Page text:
Device sends world-first signal into orbit using the power of plants

15 Jan 2020

Image: © FotoIdee/

A new device that can send data to space using power harvested from plants has achieved a world-first transmission.

The internet of things (IoT) is going into orbit with a little help from the natural world. Two Dutch companies working under an ESA programme – Plant-e and Lacuna Space – have built a device that uses electricity generated by plants to send a signal into orbit in what is being described as a world first.

The device transmits data on air humidity, soil moisture and temperature, enabling field-by-field reporting from agricultural land and rice fields. While plants produce organic matter through photosynthesis, only part of the matter is used for plant growth. The rest is excreted into the soil through the plant’s roots.

The bacteria around the roots of the plant break down the organic matter and, conveniently for this technology, release electrons as a waste product.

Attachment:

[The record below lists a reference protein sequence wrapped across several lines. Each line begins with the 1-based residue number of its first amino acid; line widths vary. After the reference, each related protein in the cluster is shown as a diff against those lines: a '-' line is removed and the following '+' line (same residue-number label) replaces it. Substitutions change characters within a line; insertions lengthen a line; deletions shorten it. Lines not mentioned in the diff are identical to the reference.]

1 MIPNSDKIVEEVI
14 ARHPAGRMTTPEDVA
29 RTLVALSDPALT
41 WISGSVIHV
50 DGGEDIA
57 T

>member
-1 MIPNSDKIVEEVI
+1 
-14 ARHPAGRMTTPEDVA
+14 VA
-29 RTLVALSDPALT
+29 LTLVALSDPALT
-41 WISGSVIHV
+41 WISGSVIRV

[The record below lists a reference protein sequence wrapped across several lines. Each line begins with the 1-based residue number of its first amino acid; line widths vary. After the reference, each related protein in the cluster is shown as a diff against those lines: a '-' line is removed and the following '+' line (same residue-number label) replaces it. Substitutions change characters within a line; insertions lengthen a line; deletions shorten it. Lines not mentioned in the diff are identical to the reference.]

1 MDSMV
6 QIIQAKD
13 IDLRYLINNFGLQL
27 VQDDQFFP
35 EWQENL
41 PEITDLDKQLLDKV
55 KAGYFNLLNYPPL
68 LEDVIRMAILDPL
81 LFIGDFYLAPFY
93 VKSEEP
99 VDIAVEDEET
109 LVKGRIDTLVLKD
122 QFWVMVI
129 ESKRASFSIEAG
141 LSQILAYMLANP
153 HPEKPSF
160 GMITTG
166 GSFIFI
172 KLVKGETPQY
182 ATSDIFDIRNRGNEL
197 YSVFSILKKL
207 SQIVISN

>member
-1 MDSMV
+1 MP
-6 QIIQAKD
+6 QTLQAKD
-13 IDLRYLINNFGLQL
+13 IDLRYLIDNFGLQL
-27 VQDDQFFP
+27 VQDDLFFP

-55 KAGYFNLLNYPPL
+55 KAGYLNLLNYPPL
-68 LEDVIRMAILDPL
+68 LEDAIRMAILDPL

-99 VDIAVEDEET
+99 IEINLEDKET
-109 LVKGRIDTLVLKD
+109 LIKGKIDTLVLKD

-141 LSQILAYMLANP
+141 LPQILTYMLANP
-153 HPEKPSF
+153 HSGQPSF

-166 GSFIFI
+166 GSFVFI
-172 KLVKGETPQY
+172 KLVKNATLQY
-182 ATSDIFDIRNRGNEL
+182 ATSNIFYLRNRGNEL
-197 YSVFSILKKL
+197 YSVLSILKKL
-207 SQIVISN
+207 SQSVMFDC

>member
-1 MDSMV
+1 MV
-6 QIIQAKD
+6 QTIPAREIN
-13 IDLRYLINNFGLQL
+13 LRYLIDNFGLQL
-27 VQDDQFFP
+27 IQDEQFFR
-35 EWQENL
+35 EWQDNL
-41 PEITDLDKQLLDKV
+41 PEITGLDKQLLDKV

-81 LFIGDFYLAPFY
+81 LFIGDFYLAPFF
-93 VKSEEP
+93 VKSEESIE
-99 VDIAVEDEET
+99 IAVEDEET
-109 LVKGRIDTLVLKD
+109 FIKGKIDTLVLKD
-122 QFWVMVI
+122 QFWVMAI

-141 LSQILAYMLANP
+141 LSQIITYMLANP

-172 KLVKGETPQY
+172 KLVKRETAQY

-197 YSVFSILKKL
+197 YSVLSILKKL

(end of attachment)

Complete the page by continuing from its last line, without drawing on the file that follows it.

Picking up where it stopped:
“This opens up a new era in sustainable satellite communications,” said Rob Spurrett, chief executive and co-founder of Lacuna Space. “There are many regions in the world that are difficult to reach, which makes regular maintenance expensive and the use of solar power impossible.”

Interplanetary IoT

Frank Zeppenfeldt, who works on future satellite communication systems at ESA, added: “We are very enthusiastic about this demonstration that combines biotechnology and space technology.

“A number of new opportunities for satellite-based IoT will be enabled by this. It will help to collect small data points in agricultural, logistic, maritime and transportation applications – where terrestrial connectivity is not always available.”

To roll out IoT on a grand scale, similar, battery-free designs have become a focus for many research groups. In some cases, teams are even developing sensors that could not just transmit a signal into space, but send one from alien planets.

Last year, a team of MIT researchers unveiled a battery-free underwater sensor that can transmit data for extremely long periods of time. They said that rolling out a network of these sensors could be used to monitor sea temperatures, study climate change or even be used for underwater IoT networks millions of kilometres away.

Colm Gorey was a senior journalist with Silicon Republic